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GLOPEQ: A new computational tool for the phase and chemical equilibrium problem

Authors
Journal
Computers & Chemical Engineering
0098-1354
Publisher
Elsevier
Publication Date
Volume
21
Issue
1
Identifiers
DOI: 10.1016/0098-1354(95)00250-2
Disciplines
  • Chemistry
  • Computer Science
  • Physics

Abstract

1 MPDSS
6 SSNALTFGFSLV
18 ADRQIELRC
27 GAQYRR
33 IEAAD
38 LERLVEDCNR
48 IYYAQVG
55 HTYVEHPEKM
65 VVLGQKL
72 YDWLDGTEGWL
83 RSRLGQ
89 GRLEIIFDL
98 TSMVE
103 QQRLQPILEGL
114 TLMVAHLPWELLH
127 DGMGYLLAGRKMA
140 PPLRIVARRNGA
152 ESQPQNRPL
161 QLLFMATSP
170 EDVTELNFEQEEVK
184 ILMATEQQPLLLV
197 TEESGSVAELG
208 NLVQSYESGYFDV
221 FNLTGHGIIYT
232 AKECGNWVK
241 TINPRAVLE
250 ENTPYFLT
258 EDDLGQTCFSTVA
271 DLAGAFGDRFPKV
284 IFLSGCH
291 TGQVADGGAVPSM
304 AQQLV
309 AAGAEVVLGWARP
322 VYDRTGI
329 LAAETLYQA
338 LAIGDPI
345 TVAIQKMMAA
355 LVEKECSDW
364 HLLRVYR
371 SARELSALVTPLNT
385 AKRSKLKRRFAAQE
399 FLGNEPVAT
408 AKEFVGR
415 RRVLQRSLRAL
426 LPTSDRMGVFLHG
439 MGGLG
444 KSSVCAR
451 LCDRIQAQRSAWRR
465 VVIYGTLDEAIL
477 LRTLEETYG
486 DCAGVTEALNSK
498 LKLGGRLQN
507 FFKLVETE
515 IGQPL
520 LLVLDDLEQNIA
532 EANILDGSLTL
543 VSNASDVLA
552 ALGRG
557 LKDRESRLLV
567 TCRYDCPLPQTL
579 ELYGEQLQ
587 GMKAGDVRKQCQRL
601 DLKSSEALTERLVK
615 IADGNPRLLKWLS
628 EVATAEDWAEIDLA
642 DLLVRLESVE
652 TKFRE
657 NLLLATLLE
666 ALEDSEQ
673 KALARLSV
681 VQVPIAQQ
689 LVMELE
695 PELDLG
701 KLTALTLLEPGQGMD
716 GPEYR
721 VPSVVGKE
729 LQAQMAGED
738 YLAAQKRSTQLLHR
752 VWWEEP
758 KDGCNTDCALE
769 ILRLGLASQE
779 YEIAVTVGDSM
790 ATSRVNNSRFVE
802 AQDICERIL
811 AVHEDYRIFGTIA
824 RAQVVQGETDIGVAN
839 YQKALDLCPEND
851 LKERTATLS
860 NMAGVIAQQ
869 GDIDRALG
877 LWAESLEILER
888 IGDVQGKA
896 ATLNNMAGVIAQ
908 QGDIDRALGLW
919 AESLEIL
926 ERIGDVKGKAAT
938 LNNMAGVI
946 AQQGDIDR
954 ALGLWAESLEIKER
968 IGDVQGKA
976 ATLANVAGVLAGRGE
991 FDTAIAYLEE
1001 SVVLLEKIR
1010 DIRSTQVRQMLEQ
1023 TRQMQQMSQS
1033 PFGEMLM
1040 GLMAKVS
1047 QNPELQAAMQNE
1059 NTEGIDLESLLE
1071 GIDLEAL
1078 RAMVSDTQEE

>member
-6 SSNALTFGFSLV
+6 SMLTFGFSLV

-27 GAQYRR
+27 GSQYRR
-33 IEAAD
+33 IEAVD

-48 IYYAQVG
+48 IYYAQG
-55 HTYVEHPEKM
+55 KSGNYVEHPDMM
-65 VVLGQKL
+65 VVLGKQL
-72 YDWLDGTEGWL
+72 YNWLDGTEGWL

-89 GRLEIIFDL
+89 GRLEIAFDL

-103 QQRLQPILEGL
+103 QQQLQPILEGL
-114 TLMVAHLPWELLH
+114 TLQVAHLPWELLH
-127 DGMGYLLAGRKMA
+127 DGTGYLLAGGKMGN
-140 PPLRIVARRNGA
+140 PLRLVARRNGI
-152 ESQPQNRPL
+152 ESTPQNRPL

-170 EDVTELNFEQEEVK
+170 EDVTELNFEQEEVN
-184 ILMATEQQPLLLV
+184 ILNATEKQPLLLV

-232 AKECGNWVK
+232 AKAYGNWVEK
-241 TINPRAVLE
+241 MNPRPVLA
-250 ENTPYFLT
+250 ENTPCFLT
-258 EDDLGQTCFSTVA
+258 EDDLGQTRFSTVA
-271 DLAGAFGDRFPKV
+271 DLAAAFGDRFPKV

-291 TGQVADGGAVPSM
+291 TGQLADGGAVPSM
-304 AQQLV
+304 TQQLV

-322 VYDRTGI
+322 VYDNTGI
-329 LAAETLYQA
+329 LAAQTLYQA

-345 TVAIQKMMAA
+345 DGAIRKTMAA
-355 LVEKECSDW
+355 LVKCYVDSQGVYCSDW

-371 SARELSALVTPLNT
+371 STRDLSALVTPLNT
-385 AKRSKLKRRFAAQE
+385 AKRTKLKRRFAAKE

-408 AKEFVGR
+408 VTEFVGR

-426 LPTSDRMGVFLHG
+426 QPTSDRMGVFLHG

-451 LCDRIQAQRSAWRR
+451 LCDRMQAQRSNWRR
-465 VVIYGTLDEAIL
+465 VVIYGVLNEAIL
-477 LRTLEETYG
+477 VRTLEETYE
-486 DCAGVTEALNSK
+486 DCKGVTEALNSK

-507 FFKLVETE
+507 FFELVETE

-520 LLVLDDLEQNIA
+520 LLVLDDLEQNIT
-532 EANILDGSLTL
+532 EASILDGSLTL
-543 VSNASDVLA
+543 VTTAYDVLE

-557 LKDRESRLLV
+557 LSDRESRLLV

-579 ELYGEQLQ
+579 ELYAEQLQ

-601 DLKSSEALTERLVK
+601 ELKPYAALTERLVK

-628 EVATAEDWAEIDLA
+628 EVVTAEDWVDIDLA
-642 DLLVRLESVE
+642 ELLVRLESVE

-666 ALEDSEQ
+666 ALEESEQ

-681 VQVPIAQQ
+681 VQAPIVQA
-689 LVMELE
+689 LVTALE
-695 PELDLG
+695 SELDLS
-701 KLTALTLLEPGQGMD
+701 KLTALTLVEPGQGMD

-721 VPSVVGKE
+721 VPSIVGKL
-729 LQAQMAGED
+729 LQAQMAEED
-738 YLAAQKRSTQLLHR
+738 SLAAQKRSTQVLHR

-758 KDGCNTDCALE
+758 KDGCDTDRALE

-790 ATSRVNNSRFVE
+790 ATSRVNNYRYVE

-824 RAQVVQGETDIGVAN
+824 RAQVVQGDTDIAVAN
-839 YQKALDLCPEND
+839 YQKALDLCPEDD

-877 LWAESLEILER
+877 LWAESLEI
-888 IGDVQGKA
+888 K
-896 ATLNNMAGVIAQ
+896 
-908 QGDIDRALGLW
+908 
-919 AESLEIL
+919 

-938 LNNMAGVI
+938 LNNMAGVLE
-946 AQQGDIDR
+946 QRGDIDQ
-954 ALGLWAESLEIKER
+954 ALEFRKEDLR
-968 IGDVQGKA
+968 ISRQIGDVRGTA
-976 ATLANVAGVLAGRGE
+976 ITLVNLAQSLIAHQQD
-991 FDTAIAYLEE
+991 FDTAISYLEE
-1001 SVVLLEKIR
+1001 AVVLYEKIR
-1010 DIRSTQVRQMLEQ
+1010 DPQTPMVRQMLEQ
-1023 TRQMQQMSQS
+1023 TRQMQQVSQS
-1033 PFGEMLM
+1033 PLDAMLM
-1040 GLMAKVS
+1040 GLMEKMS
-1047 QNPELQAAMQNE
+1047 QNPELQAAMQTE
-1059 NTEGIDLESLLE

Abstract Calculation of phase and chemical equilibrium represents a crucial phase in the modeling of many separation processes. For conditions of constant temperature and pressure, a necessary and sufficient condition for the true equilibrium solution is that (i) the total Gibbs free energy of the system be at its global minimum, or (ii) the minimum of the tangent plane distance function be nonnegative for all phase models used to represent the system. In this work, the goal is to obtain equilibrium solutions corresponding to a global minimum of the Gibbs free energy as efficiently as possible, for cases where the liquid phase or phases can be modeled by the NRTL, UNIQUAC, UNIFAC, Wilson, modified Wilson and ASOG equations. Vapor phases whose behavior can be described as ideal can also be handled. In achieving this goal, there are two distinct problems of relevance: (i) the minimization of the Gibbs free energy, denoted (G), and (ii) the minimization of the tangent plane distance function, or the tangent plane stability criterion, denoted (S). For all these activity coefficient models, GLOPEQ (GLobal OPtimization for the Phase and chemical EQuilibrium problem) can guarantee global solutions for problems (G) and (S), but a combined algorithm employs them in tandem, using (G) to generate candidate equilibrium solutions which can then be verified for thermodynamic stability by solving (S). Two key features of the combined algorithm are that (i) as much information as is possible is obtained from local searches, and (ii) it is preferable to verify a globally stable equilibrium solution using the tangent plane criterion, as this problem contains fewer variables than the minimization of the Gibbs free energy. Results for several examples are presented, and all but one of them are for the case of phase equilibrium, due to the paucity of examples for reacting systems that employ excess Gibbs free energy models.

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